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Russians target Net bankers




Russians target Net bankers
Russians target Net bankers



http://www.thestar.co.za/index.php?fArticleId=3642294 

By Lee Rondganger 
The Star
January 24, 2007 

A Russian cyber-criminal syndicate, specialising in the development of 
software to hack into bank accounts, is selling its software to South 
Africans.

And the banking industry is losing millions.

Recently, well-organised local hacking syndicates have been able to gain 
access to South African accounts by using the software.

The Russian syndicate sells its software on the Internet for R10 500, 
and it is designed to evolve to circumvent anti-virus and anti- spyware 
software on computers.

While the banking industry refuses to divulge its losses, it is 
estimated the potential loss could be in excess of R50-million.

Pat Pather, group head of IT at Standard Bank, whose team of experts 
have been tracking the syndicates over the past year, said the Russian 
syndicate have also hit the accounts of people worldwide.

"What these guys do is that they develop the software in Russia, use it 
against European banks, and once it works, they will sell it to other 
syndicates around the world.

"We are aware of local syndicates using the software and we have 
identified a few members of the syndicates," Pather said.

Internet cafs are the primary target for the syndicates, he said.

Richard Archdeacon, the UK-based director of IT security firm Symantec, 
said authorities world-wide were battling Russian cyber-criminals, who 
had become more sophisticated.

"This whole element of cyber-crime has now become industrialised. It is 
now a major criminal business, with the different parts you would expect 
from big business.

"In these syndicates you have research-and-development people; you've 
got the hackers, who are the engineering department developing the 
attack codes; and you've got people who handle distribution and 
logistics.

"What makes it more difficult to fight is that you don't know where 
these guys are based because you will have a guy sitting in Russia who 
will launch an attack from a server based in the US," said Archdeacon.

In October last year, the Scorpions, Standard Bank and a UK security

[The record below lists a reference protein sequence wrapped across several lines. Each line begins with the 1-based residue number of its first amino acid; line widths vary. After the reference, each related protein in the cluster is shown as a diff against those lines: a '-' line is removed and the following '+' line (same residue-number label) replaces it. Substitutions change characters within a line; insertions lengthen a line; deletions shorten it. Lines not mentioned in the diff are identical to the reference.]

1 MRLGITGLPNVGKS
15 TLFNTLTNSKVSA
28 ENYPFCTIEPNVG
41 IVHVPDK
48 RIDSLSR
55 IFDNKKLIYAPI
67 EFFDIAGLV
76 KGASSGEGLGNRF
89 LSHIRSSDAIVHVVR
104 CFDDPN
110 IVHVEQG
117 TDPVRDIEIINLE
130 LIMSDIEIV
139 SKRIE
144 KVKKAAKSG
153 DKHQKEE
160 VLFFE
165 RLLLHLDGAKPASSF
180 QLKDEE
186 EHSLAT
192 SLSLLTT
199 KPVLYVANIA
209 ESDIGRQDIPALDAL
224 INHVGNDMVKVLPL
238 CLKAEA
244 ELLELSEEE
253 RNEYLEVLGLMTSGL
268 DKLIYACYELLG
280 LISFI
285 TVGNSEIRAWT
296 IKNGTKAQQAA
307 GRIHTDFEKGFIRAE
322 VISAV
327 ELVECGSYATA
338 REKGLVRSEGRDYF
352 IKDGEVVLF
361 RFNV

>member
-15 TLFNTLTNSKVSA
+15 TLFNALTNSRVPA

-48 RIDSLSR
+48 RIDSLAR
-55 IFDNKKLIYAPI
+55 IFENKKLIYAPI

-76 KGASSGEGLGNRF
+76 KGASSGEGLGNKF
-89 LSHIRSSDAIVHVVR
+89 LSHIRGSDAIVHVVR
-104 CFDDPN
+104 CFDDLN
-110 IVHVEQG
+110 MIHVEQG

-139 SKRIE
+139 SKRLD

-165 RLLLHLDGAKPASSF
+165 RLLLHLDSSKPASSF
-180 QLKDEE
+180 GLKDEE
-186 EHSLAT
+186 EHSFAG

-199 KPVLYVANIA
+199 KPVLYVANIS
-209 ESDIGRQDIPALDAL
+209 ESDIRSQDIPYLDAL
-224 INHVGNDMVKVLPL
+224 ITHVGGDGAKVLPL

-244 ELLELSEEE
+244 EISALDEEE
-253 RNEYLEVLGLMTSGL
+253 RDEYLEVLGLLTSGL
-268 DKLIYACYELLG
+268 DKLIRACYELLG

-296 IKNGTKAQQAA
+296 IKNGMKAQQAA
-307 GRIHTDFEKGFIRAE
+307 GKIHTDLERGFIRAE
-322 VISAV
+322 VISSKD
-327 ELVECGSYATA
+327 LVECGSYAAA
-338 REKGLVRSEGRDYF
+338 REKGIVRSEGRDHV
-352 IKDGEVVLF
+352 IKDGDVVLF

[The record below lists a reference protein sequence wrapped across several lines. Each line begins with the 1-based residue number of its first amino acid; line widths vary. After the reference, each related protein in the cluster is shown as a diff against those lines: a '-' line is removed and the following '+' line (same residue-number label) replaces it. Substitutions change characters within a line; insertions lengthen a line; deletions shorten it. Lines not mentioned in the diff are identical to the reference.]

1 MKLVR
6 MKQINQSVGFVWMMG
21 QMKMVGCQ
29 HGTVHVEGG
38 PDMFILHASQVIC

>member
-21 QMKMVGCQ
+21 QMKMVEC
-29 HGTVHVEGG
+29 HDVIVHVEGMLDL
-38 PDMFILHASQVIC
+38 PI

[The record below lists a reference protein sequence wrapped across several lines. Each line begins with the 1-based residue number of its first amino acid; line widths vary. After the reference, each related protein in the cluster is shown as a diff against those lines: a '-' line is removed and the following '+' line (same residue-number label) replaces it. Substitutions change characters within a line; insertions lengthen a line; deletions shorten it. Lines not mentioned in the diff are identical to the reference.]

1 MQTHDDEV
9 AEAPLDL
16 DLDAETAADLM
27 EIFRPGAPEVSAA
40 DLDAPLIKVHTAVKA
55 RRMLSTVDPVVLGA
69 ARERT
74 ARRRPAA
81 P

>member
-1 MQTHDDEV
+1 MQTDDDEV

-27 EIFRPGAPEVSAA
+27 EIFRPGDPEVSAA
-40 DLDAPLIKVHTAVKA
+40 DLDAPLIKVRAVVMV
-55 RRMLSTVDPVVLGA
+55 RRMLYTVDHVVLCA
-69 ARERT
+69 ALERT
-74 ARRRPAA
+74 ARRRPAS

consultancy firm arrested Abdul Malik Parker (28), the alleged African 
head of an international online banking syndicate. Parker is out on R20 
000 bail.

The arrest was the first time authorities in South Africa were able to 
nail the alleged ring leader of an online banking syndicate.

Parker, who carried out his alleged hacks using a laptop and a 3G card, 
has been linked to a syndicate operating in Russia, but authorities are 
not sure whether it is the same syndicate selling the software.

The Scorpions have since linked Parker to 120 incidents of online fraud 
affecting the clients of all of South Africa's major banks.

Hundreds of international banking clients, including those in the UK, 
France, Sweden and Australia, have also allegedly fallen victim to 
Parker's syndicate.

The Scorpions and Standard Bank have since identified another syndicate 
operating in South Africa, and investigations are said to be at an 
advanced stage.

Pather said the modus operandi of the syndicate was simple: a syndicate 
member buys the Russian-designed software, goes to an Internet caf and 
installs the key loggers -which track a person's key strokes - at the 
terminals. A user's key strokes are then captured by taking what can be 
described as a photo of the computer screen. These screen-shot photos 
will provide the hacker with the Internet banker's username, password 
and even passwords to the Internet mailbox.

All of South Africa's major banks offer "one-time" passwords", which are 
usually sent via SMS to a person's cellphone. However, many people also 
get one-time passwords via e-mail.

Having captured the details, hackers can access the mailbox where the 
one-time password is sent and log into that person's online bank 
account. Banks have encouraged customers to switch to SMS-based one-time 
passwords, leading to fraud levels declining, said Pather.

Gilbert Swartz, chief executive of the South African Banking Risk 
Information Centre, warned people about conducting banking transactions 
at Internet cafs because of the risk that syndicates pose.

Absa spokesperson Errol Smith said that, in addition to the Russians, 
there were various other syndicates operating in South Africa.

"The most important thing we tell our customers is to always ensure that 
they don't become victims, and the only way to do that is to have 
adequate security on their PCs, such as patches and anti- spyware and 
anti-virus software," Smith said.


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